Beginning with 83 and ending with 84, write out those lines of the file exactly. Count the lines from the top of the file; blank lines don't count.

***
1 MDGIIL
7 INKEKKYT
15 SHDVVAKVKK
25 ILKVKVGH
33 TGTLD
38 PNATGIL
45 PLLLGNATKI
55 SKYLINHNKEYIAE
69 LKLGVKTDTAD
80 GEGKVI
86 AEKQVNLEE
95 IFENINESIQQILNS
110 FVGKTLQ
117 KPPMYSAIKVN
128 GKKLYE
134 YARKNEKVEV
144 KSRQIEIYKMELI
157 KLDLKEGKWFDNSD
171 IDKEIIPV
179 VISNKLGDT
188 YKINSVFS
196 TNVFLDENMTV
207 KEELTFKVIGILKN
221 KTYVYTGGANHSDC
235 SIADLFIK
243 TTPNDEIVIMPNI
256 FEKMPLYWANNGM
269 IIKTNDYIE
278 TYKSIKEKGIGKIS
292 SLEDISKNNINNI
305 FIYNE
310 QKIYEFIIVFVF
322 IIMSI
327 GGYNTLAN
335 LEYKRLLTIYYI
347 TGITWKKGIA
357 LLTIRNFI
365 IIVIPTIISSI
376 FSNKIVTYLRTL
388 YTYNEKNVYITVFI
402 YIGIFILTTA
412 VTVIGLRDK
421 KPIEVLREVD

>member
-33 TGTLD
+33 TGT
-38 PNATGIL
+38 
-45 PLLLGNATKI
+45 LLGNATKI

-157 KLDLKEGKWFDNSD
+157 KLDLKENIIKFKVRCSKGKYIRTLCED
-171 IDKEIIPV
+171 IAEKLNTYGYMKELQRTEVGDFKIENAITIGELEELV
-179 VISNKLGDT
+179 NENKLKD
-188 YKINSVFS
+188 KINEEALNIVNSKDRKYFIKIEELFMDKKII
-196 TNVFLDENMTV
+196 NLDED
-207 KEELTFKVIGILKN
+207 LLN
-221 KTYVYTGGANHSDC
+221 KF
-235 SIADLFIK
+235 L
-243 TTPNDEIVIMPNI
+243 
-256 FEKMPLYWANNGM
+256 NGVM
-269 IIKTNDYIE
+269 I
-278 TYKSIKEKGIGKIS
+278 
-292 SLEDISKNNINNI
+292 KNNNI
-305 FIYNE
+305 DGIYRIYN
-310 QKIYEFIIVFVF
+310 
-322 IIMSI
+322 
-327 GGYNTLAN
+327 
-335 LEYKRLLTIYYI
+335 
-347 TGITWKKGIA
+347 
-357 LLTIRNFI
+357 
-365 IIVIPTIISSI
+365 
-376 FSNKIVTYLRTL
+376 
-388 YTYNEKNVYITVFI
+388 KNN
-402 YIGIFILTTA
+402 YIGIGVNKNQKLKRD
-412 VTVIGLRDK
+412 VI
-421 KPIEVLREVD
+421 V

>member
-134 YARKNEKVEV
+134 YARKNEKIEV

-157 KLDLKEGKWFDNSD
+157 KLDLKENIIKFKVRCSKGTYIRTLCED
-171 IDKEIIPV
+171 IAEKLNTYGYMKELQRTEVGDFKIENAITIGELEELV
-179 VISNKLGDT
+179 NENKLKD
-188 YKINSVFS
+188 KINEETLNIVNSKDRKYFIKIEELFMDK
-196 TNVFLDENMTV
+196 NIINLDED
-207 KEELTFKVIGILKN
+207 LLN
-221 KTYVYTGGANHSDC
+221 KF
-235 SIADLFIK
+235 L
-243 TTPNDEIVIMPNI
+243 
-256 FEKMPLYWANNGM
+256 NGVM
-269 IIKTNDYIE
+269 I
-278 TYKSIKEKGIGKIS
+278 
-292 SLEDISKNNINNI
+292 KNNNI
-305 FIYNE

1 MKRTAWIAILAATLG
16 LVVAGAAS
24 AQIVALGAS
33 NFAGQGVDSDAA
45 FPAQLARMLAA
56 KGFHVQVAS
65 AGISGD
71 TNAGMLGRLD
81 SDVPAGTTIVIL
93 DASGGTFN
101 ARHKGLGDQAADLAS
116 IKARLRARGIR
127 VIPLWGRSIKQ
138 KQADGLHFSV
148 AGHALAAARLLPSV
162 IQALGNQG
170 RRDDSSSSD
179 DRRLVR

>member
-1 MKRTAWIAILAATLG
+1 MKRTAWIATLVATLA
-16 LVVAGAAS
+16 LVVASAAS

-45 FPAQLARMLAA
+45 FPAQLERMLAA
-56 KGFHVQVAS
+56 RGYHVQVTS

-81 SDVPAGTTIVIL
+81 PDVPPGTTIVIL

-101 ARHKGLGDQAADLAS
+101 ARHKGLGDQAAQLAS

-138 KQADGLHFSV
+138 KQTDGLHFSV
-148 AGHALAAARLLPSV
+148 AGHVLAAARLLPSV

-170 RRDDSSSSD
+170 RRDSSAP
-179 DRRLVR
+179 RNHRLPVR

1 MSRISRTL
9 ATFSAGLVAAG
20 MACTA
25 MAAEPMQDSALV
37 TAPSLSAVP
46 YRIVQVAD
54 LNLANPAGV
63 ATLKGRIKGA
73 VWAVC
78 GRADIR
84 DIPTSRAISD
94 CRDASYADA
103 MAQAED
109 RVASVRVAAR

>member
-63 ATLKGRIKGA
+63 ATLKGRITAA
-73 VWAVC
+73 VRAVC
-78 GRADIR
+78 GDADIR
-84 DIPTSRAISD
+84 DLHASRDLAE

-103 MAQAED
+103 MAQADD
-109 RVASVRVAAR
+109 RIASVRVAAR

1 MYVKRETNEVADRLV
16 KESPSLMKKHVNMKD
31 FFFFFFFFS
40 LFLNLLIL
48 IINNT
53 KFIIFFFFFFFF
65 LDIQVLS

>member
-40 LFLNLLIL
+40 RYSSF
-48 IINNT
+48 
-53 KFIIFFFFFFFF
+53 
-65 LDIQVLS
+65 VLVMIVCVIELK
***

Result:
-327 GGYNTLAN
+327 